Summary

Add dedicated methods to RefCell for replacing and swapping the contents. These functions will panic if the RefCell is currently borrowed, but will otherwise behave exactly like their cousins on Cell.

Motivation

The main problem this intends to solve is that doing a replace by hand looks like this:


# #![allow(unused_variables)]
#fn main() {
let old_version = replace(&mut *some_refcell.borrow_mut(), new_version);
#}

One of the most important parts of the ergonomics initiative has been reducing "type tetris" exactly like that &mut *.

It also seems weird that this use-case is so much cleaner with a plain Cell, even though plain Cell is strictly a less powerful abstraction. Usually, people explain RefCell as being a superset of Cell, but RefCell doesn't actually offer all of the functionality as seamlessly as Cell.

Detailed design


# #![allow(unused_variables)]
#fn main() {
impl<T> RefCell<T> {
  pub fn replace(&self, t: T) -> T {
      mem::replace(&mut *self.borrow_mut(), t)
  }
  pub fn swap(&self, other: &Self) {
      mem::swap(&mut *self.borrow_mut(), &mut *other.borrow_mut())
  }
}
#}

How We Teach This

The nicest aspect of this is that it maintains this story behind Cell and RefCell:

RefCell supports everything that Cell does. However, it has runtime overhead, and it can panic.

Drawbacks

Depending on how we want people to use RefCell, this RFC might be removing deliberate syntactic vinegar. For example, if RefCell is used to protect a counter:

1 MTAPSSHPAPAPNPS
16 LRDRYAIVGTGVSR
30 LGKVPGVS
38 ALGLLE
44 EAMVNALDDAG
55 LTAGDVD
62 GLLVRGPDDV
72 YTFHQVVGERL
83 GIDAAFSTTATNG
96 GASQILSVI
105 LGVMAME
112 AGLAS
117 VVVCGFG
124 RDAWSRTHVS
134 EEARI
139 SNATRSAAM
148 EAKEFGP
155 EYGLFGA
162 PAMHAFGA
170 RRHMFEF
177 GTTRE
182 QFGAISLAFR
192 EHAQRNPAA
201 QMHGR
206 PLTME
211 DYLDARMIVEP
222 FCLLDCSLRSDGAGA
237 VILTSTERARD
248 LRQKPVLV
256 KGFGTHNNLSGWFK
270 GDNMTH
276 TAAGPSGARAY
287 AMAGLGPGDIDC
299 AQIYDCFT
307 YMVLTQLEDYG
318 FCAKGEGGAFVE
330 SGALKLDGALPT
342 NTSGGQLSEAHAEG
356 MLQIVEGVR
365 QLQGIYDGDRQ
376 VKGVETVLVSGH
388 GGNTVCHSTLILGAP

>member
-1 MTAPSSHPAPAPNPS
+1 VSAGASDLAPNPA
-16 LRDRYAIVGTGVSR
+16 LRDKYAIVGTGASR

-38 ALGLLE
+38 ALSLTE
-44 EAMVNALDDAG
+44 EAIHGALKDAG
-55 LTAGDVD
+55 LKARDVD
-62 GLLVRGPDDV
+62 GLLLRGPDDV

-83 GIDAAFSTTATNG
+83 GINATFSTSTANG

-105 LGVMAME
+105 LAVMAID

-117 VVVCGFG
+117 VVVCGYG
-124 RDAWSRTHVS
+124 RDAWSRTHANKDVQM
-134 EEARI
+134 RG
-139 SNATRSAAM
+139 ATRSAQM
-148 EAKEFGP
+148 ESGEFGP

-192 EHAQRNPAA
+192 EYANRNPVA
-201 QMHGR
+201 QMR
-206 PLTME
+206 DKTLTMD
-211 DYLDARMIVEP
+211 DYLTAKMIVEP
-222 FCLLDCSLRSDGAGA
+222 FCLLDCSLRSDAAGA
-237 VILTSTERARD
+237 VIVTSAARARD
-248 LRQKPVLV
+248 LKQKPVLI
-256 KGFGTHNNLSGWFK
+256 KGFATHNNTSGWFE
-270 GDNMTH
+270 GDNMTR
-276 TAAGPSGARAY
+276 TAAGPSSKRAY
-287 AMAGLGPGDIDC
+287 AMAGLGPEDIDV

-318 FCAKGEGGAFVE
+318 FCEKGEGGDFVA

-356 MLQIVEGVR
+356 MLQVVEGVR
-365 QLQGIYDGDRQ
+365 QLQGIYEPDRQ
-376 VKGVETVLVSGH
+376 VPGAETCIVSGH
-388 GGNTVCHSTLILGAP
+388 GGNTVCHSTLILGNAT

# #![allow(unused_variables)]
#fn main() {
let counter_ref = counter.borrow_mut();
*counter_ref += 1;
do_some_work();
*counter_ref -= 1;
#}

In this case, if do_some_work() tries to modify counter, it will panic. Since Rust tends to value explicitness over implicitness exactly because it can surface bugs, this code is conceptually more dangerous:


# #![allow(unused_variables)]
#fn main() {
counter.replace(counter.replace(0) + 1);
do_some_work();
counter.replace(counter.replace(0) - 1);
#}

Also, we're adding more specific functions to a core type. That comes with cost in documentation and maintainance.

Alternatives

Besides just-write-the-reborrow, these functions can also be put in a separate crate with an extension trait. This has all the disadvantages that two-line libraries usually have:

  • They tend to have low discoverability.
  • They put strain on auditing.
  • The hassle of adding an import and a toml line is as high as the reborrow.

The other alternative, as far as getting rid of the reborrow goes, is to change the language so that it implicitly does the reborrow. That alternative is massively more general, but it also has knock-on effects throughout the rest of the language. It also still doesn't do anything about the asymetry between Cell and RefCell.

Unresolved questions

Should we add RefCell::get() and RefCell::set()? The equivalent versions with borrow(mut) and clone aren't as noisy, since all the reborrowing is done implicitly because clone is a method, but that would bring us all the way to RefCell-as-a-Cell-superset.